You wouldn't think of writing e-mail or a letter to a friend without using the first-person singular I, me, or my. If you were writing a letter to an editor or an essay in which it is appropriate and important to claim opinions and feelings as your own, you would, of course, use the first-person singular: I think, my opinion.
The following paragraphs are taken from a Labor Day (2 September 1999) editorial by Jeff Rivers in the Hartford Courant:
[My parents] were workers, union people, assembly lines and lunch pails, typing pools and greasy-spoon hot dogs. They worked as hard as they could for as long as they could. They gave out under the strain of their lives and dropped in the dust. Neither lived to be 60 years old.
Because of my parents' hard work, I walk along a less rocky path, which was their dream.
My parents were walkers. When I was a boy in Philadelphia, I'd go on long walks with one and then the other. When the three of us walked together, the trips were always short and full of purpose, like my parents' lives. But when I walked with just one of my parents, the trips sometimes became grand explorations of the city and life.
Rivers then goes on to tell us how his father would point out day laborers to his son, hinting broadly that his son should grow up to work with his mind, not his hands: "'Don't be like them, don't be like me.' . . . He wanted me to grow up to use my mind rather than my hands in work. I have, which was my dad's dream." And from there, Rivers goes on to say that today's workers have become more like microchips than mules, but they are still not valued the way they ought to be. Rivers' conclusion about society is allowed to grow out of his initial personal reflection; it feels personally justified. Click HERE for the entire essay. (Please note, though, that the very short paragraphs are appropriate for newspaper writing, but that academic text would undoubtedly gather many of those small paragraphs into larger units.)
On the other hand, to avoid any hints of subjective bias or a "this is just little ol' me talking" tone, most academic prose should feel as objective as possible. One easy test of objectivity in writing is the use of the first-person singular. Text in which I shows up over and over again will feel weighted with subjectivity, not objectivity. In the personal essay and the letter to Grandma, that is perfectly all right, and a personal essay without I's can feel oddly detached and cold. In objective, academic prose, however, that sense of detachment is often exactly what is called for.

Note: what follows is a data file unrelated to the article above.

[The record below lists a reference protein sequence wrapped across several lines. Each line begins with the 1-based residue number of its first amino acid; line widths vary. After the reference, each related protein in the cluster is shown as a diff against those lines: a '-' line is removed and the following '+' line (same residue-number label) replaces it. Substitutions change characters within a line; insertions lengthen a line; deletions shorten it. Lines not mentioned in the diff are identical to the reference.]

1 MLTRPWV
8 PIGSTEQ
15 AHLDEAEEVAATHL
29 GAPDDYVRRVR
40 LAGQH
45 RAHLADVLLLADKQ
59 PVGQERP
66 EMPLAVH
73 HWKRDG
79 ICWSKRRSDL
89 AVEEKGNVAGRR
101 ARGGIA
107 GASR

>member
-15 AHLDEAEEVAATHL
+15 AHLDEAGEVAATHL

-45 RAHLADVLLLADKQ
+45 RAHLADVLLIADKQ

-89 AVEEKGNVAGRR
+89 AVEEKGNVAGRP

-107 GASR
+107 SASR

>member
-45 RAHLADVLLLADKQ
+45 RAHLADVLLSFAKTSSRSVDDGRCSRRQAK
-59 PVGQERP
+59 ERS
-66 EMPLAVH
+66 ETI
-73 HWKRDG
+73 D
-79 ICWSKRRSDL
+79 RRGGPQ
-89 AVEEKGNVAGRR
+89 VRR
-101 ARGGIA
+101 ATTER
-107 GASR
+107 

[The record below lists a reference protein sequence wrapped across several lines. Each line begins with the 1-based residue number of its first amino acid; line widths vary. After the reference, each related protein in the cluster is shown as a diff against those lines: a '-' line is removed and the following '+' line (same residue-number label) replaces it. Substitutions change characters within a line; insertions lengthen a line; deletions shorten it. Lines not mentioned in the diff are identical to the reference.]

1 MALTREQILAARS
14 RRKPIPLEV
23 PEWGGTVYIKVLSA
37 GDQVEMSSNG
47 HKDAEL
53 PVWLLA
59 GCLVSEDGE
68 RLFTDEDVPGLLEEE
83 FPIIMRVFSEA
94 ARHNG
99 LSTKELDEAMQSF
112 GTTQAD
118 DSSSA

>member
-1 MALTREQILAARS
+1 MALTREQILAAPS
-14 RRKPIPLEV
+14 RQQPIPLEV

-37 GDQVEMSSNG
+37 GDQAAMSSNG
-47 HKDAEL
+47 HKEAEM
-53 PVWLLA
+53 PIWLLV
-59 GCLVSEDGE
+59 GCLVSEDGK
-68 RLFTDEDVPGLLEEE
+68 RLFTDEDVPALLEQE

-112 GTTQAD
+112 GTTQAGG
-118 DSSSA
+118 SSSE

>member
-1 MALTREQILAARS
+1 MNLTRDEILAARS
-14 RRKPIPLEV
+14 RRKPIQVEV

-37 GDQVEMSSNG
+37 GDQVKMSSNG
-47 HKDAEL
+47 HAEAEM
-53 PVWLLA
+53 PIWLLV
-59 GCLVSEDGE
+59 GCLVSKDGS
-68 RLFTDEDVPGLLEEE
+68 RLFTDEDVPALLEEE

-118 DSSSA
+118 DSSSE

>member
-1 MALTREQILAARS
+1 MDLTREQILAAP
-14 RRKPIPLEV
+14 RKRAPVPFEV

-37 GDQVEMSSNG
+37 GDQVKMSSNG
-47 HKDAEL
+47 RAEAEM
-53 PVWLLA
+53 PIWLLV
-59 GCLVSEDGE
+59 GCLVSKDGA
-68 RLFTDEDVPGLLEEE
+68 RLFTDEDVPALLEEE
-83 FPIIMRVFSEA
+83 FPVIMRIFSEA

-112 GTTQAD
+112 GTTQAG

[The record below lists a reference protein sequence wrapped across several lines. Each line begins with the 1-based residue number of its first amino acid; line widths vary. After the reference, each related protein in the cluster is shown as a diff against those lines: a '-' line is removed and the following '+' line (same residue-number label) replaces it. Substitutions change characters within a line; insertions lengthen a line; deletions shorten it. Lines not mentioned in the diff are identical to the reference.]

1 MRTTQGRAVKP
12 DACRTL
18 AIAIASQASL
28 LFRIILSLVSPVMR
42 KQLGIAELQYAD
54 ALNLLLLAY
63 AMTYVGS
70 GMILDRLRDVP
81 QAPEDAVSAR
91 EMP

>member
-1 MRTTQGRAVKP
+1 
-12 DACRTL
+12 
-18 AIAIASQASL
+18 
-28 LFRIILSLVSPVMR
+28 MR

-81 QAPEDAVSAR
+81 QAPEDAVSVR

Here is the introductory paragraph to a brief article in the online version of the September 1999 Atlantic Monthly:
The Kansas school board's recent decision to drop evolution from the state's required curriculum represents the latest episode in an ongoing battle between religious fundamentalists and secular educators over whether public schools should teach "creation science" or evolution or both. The Kansas school board claims that because evolution cannot be replicated in a laboratory, and thus cannot be directly observed, it should only be presented as theory rather than as fact. As a mere theory, they argue, it should be omitted from the curriculum or presented alongside other, competing "theories" (namely, creationism). Educators and scientists troubled by the Kansas decision point out that many scientific assumptions like the existence of atoms cannot be directly observed in a laboratory, but are accepted because they are supported by the best scientific evidence.
In this paragraph, there is not a single use of a first-person pronoun. The writer's opinions are undoubtedly lurking somewhere behind the piece, but they are not visibly betrayed by personal statement. Taking an objective stance like this might be a relatively easy matter if you, the writer, are removed from the events of Kansas and the creationism debate. What happens when your instructor asks you to write an essay about what you think about scientific theory versus creationism or about what is going on in a short story, or about some phenomenon in economics? How do you keep I out of it?